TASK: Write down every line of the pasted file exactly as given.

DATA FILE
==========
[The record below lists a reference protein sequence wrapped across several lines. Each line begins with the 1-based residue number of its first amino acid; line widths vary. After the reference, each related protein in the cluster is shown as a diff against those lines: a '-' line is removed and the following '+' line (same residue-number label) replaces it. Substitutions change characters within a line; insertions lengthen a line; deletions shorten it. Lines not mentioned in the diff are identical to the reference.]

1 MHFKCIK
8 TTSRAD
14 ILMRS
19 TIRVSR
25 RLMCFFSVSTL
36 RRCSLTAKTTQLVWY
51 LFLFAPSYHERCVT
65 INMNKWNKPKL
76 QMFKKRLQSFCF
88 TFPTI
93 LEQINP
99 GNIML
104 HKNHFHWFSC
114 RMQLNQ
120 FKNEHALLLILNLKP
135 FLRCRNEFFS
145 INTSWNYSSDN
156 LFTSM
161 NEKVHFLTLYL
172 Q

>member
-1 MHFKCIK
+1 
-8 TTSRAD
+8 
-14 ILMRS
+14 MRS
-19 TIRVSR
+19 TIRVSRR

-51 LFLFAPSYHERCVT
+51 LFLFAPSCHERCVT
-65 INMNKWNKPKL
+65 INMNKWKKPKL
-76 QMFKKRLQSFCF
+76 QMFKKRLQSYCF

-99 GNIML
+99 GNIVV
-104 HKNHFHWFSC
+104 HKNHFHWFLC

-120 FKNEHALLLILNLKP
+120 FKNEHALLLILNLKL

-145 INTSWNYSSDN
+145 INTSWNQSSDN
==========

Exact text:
[The record below lists a reference protein sequence wrapped across several lines. Each line begins with the 1-based residue number of its first amino acid; line widths vary. After the reference, each related protein in the cluster is shown as a diff against those lines: a '-' line is removed and the following '+' line (same residue-number label) replaces it. Substitutions change characters within a line; insertions lengthen a line; deletions shorten it. Lines not mentioned in the diff are identical to the reference.]

1 MHFKCIK
8 TTSRAD
14 ILMRS
19 TIRVSR
25 RLMCFFSVSTL
36 RRCSLTAKTTQLVWY
51 LFLFAPSYHERCVT
65 INMNKWNKPKL
76 QMFKKRLQSFCF
88 TFPTI
93 LEQINP
99 GNIML
104 HKNHFHWFSC
114 RMQLNQ
120 FKNEHALLLILNLKP
135 FLRCRNEFFS
145 INTSWNYSSDN
156 LFTSM
161 NEKVHFLTLYL
172 Q

>member
-1 MHFKCIK
+1 
-8 TTSRAD
+8 
-14 ILMRS
+14 MRS
-19 TIRVSR
+19 TIRVSRR

-51 LFLFAPSYHERCVT
+51 LFLFAPSCHERCVT
-65 INMNKWNKPKL
+65 INMNKWKKPKL
-76 QMFKKRLQSFCF
+76 QMFKKRLQSYCF

-99 GNIML
+99 GNIVV
-104 HKNHFHWFSC
+104 HKNHFHWFLC

-120 FKNEHALLLILNLKP
+120 FKNEHALLLILNLKL

-145 INTSWNYSSDN
+145 INTSWNQSSDN